While shooting portraits of her mom, this sweet 5-year-old wanted some camera attention. As soon as her Mom left to change for the next set, I asked her to come up to the set and pretend she’s Mommy, she knew exactly what to do.
After a few smiles to the camera she was drawn into the computer and didn’t mind the camera anymore.
Climbing trees and playing outdoors were my favorite activities when I was this kid’s age, My fascination with computers started when I was well into my 20’s. For the last 10 years I build and keep up all my computers and love doing that.
I didn’t find computers very practical for myself untill Photoshop 3 came out. Looking at these images made me think whose childhood is more fulfilling, the tree climbers or the tech kids? I don’t have an answer for that.
This is the horrifying story of little miss Muffet, brought to you in the shape of a little night lamp from the 50’s.
Little Miss Muffet
Sat on a tuffet,
Eating her curds and whey;
Along came a spider,
Who sat down beside her
And frightened Miss Muffet away.
A cheerfully colored silly little band, this lil’ Abner windup toy from 1945 was assembled from a few sources since there are not many complete sets available. I didn’t want to neglect the back side of the piano because it’s pretty sweet and has Oleman Mose drawn on it (quite pleaz!), so I decided to compose it in the background, toning it down so it will not overwhelm the main subject.
The brain is always searching for recognizable patterns, it wants to make sense of what’s presented to it.
When working with abstract materials, what I do is help my brain uncover the obscure and bring it forward.
I’ve been asked what exactly are these images. these are manipulated photograph I shot, of smoke. i alter colors and draw on them, with digital tools. Here’s a new image, followed by a small copy of the original shot, notice the figure on the lower left.
In a field where pre-planing is very important, sometimes, to free my mind, I like to take a pencil and scribble on paper, without raising it for a few moments from the page, and then with as little lines possible, to get out of the chaos a subject that will make sense.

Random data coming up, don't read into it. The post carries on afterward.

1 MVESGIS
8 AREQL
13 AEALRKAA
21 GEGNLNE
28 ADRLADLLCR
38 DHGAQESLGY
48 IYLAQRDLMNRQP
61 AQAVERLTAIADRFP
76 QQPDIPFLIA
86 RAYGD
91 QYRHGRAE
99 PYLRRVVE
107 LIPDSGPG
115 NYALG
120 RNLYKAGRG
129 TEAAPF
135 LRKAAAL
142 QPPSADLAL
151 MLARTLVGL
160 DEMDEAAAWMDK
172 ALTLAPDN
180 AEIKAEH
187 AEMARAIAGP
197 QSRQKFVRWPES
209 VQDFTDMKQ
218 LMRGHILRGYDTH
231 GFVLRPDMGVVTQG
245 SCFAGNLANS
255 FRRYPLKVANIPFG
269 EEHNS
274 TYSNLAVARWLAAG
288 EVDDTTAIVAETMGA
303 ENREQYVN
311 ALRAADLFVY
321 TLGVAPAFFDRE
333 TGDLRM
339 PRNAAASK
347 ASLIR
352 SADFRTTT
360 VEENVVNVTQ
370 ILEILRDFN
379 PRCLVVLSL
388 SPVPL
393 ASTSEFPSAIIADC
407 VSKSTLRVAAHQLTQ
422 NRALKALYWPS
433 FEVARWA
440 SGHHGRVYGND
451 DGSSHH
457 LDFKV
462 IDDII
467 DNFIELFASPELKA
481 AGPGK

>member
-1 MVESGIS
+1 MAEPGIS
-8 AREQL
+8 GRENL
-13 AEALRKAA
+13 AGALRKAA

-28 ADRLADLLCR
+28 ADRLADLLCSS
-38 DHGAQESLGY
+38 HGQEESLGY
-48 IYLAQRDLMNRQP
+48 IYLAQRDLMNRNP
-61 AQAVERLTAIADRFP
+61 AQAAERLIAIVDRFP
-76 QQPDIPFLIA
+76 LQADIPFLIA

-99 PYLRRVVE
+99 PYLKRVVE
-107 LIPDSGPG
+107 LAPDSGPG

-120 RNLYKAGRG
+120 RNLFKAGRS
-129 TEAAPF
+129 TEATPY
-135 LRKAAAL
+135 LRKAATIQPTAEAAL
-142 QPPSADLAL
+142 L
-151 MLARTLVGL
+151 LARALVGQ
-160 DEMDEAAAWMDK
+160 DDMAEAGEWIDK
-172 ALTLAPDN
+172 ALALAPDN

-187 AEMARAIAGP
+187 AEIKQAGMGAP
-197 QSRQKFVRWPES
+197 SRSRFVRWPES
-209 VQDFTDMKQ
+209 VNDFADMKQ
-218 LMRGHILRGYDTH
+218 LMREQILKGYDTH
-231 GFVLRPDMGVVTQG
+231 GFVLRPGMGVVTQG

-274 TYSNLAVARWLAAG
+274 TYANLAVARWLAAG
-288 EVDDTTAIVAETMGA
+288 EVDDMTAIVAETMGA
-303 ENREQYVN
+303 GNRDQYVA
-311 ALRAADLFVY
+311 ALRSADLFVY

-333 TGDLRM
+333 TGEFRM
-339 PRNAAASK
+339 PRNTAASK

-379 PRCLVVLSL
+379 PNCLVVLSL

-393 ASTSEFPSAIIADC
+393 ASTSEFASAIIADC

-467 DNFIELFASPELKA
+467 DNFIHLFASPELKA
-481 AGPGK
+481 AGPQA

As many in the visual field, I have a library of photographs I shoot, to use them as backgrounds or effects. While looking through some of my smoke images, I noticed a lot of scribble there to work with.
I use free association doing that, and I find it very rewarding.
Here’s a porcelain hare shot in its natural environment, porcelain hares are a very timid animal. scared especially of curious little children with slippery fingers.
Shooting shiny objects is always a challenge and that’s one of the reasons I like doing it.
And here’s a detail:
Here’s a little mechanical celluloid toy. It’s pose made it a natural candidate to replace Superman.
This mechanical toy was originally dressed and could crawl, not anymore. It looks to me as if it’s trying to reach out, sadly enough it doesn’t look like something you’d want to hold, that sense is what I went after.
Since I started experimenting with Photoshop around 1996, I was fascinated by blending modes and the patterns I can make using them.
A natural progression to studying the subject through artwork I drew myself, (that’s when photography was still chemical based, and scanning was reserved for paid projects), I started using patterns from natural elements I shot.
It’s pretty clear why we find natural patterns to be so inspiring, unlike an empty canvas, they already contain rhythm, flow and direction which makes them a great subject.